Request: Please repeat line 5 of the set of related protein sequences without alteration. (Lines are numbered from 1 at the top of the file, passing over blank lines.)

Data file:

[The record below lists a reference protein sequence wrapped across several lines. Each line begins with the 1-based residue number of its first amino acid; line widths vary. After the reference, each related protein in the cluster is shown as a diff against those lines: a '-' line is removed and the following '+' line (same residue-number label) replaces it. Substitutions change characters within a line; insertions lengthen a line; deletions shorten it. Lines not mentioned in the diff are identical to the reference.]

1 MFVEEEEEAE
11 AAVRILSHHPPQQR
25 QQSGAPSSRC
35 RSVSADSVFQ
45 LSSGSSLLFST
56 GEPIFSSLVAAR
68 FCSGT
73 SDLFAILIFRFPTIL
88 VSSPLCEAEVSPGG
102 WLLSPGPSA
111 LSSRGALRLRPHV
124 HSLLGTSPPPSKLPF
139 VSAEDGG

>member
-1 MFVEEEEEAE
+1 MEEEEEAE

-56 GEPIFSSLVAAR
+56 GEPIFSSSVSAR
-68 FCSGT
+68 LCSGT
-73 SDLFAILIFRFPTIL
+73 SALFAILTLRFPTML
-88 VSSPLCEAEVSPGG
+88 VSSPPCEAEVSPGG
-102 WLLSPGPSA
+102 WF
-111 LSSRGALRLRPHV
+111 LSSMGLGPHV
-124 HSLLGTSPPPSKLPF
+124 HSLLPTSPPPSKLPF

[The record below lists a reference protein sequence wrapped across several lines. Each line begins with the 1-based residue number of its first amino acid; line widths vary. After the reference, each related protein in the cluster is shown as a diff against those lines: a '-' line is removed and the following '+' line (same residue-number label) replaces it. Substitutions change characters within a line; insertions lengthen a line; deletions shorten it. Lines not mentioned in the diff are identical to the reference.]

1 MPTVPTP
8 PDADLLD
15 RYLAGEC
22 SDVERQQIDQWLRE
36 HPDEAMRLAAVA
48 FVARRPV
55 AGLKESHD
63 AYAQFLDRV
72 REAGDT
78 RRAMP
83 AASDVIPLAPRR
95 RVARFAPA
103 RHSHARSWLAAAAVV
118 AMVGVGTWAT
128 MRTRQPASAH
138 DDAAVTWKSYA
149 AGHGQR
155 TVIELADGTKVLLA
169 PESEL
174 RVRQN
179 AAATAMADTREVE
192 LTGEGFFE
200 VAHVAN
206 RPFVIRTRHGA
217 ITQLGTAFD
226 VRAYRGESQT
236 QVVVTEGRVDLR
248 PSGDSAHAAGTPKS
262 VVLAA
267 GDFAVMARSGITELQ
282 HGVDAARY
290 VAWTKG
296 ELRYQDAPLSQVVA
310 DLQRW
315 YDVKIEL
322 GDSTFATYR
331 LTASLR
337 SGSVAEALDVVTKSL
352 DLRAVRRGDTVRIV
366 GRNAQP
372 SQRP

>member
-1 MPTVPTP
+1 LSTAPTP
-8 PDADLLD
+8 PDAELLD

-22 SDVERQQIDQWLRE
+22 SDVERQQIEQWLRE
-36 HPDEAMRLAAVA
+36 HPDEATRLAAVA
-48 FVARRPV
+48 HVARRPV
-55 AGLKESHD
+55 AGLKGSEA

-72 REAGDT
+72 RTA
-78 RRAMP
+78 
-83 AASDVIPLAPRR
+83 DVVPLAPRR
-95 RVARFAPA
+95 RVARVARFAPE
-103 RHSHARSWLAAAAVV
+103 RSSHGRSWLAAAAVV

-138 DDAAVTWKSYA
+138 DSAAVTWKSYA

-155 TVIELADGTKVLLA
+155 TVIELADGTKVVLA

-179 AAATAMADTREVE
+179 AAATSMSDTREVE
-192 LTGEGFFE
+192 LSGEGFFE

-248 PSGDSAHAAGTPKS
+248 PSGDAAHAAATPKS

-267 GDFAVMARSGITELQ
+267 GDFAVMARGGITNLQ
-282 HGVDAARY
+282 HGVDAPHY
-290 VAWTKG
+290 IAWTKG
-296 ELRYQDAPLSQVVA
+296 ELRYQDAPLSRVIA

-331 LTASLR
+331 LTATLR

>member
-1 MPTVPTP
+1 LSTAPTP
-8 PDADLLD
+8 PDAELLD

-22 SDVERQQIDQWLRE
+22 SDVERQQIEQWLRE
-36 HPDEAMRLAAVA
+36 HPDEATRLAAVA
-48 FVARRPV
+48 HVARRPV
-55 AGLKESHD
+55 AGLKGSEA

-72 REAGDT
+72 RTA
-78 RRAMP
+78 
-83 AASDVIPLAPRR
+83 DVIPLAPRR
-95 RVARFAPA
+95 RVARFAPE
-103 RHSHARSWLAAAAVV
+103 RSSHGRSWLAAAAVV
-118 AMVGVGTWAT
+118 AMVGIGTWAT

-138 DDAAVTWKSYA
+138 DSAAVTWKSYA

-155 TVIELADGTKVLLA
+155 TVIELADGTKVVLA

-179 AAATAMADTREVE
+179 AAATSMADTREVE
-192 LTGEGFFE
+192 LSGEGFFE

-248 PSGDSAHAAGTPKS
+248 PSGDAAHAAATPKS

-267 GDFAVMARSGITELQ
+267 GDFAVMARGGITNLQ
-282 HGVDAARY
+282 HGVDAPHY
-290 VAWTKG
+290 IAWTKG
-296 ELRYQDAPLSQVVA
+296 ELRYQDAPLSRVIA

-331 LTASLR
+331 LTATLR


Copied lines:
35 RSVSADSVFQ